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Directors of 'AM I OK?' shine light on what it means to find your sexuality


Queer love has firmly taken its place in TV shows and movies. "Call Me By Your Name," "Red, White & Royal Blue" and "Moonlight" are just a few of the stories that explore those first tense and tender romances in the LGBTQIA community. But what doesn't get examined as often are the late bloomers, the lesbian, gay and bisexual coming-out stories that happen in your 30s and beyond.


DAKOTA JOHNSON: (As Lucy) I should have figured this out by now.

SONOYA MIZUNO: (As Jane) You can't look at it that way.

JOHNSON: (As Lucy) Jane, I'm 32 years old.

MIZUNO: (As Jane) There's no timeline to figuring it out.

JOHNSON: (As Lucy) People figure this out when they're like, 9.

MIZUNO: (As Jane) Nine?

SUMMERS: That's Dakota Johnson as Lucy and her best friend Jane, played by Sonoya Mizuno in the new movie "Am I OK?" It's the directorial debut for comedian Tig Notaro and Stephanie Allynne, who are also married. Tig Notaro and Stephanie Allynne, welcome to ALL THINGS CONSIDERED.

TIG NOTARO: Thank you.

STEPHANIE ALLYNNE: Yeah, thanks for having us.

SUMMERS: OK, so when this movie starts, we meet Lucy and Jane, and they're that kind of close friends where they're, like, texting all day. They can recite each other's orders at a restaurant. Can you just start by telling us about the two of them?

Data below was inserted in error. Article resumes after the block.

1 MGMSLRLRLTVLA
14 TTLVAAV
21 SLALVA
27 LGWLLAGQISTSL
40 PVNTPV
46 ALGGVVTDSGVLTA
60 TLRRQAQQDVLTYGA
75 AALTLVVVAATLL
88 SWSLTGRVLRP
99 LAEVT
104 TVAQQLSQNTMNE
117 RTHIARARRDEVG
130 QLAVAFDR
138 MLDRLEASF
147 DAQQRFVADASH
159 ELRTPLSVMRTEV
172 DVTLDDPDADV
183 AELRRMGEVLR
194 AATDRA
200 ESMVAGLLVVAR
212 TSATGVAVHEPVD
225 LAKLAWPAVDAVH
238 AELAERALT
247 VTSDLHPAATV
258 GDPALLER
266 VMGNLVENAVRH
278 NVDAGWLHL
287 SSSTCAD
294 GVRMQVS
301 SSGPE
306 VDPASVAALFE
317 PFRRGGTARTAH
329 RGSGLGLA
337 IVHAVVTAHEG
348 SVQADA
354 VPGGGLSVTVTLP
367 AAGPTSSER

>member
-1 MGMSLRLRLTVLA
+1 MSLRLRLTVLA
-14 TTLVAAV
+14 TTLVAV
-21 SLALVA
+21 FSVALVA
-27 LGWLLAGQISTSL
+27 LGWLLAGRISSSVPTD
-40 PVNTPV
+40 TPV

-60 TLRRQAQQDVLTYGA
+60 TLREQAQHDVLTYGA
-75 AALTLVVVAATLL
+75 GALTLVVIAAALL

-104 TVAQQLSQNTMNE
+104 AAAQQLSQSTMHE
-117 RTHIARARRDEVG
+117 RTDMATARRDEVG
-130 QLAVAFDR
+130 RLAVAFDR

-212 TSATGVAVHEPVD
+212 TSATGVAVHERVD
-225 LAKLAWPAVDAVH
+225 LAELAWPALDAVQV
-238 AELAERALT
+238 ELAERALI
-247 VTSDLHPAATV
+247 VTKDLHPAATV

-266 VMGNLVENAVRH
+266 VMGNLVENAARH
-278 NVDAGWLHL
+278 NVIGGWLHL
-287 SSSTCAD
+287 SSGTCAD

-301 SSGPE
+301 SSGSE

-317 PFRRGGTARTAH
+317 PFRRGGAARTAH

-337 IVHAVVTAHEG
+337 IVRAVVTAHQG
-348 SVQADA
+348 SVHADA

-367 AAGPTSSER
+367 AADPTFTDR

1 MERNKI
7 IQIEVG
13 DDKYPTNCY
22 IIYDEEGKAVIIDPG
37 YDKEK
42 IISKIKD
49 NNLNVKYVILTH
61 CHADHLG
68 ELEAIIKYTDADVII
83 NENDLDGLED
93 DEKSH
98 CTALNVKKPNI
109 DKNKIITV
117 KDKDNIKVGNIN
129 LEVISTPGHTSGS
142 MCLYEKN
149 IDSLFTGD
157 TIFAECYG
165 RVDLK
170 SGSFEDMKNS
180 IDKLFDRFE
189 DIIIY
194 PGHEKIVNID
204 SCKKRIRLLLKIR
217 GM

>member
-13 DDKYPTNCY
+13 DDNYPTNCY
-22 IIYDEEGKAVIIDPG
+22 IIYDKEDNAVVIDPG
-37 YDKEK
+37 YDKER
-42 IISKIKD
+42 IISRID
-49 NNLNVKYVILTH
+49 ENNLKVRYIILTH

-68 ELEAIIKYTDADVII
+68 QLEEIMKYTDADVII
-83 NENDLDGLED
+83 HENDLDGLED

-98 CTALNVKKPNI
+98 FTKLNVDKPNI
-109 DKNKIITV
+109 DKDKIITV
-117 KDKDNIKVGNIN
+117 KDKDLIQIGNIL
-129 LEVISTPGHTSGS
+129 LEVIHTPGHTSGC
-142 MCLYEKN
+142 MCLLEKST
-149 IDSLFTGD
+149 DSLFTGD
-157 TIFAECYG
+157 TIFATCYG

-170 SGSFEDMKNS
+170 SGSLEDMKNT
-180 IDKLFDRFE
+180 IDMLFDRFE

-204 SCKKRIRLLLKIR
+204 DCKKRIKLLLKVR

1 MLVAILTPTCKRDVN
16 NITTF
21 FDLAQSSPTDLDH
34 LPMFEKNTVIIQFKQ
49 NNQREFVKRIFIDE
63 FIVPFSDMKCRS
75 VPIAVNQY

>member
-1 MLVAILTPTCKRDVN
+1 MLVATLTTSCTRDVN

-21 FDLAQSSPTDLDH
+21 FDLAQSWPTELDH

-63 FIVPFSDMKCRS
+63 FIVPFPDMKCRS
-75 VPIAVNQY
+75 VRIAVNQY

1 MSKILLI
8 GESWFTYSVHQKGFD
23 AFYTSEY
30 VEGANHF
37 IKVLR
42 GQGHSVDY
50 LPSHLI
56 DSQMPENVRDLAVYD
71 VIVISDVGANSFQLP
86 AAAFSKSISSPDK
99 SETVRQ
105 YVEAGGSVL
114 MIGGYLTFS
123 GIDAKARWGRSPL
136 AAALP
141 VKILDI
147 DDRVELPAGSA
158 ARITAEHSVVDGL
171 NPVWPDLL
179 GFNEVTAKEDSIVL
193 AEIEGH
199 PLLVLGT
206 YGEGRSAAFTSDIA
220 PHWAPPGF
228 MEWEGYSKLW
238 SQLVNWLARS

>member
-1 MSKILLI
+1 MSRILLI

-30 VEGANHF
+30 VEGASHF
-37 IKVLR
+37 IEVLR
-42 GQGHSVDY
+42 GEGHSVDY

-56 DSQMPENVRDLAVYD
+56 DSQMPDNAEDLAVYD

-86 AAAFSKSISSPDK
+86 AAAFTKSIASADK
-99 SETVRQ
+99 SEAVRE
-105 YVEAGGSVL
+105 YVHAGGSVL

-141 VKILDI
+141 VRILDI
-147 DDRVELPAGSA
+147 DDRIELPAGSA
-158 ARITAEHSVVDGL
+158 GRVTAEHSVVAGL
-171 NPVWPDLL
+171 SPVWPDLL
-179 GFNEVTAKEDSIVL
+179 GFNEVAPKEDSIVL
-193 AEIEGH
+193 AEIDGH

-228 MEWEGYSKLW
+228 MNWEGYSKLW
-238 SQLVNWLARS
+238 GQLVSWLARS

NOTARO: Yeah. I think that it's a dynamic that one is very much more in the driver's seat of the friendship, and the other one is - would you say happily along for the ride or...

ALLYNNE: Yeah. We - in kind of doing this film, I think we learned about these dynamics of sort of one friend that sort of calls the shots...


ALLYNNE: ...And the other one that goes along with it. And I think that happens when you meet younger, and then as you get older, that friendship has to shift in order to remain friends.


MIZUNO: (As Jane) I am not your keeper.

JOHNSON: (As Lucy) What? You're always controlling me. You control everything I do. You told me when I could eat a [expletive] muffin.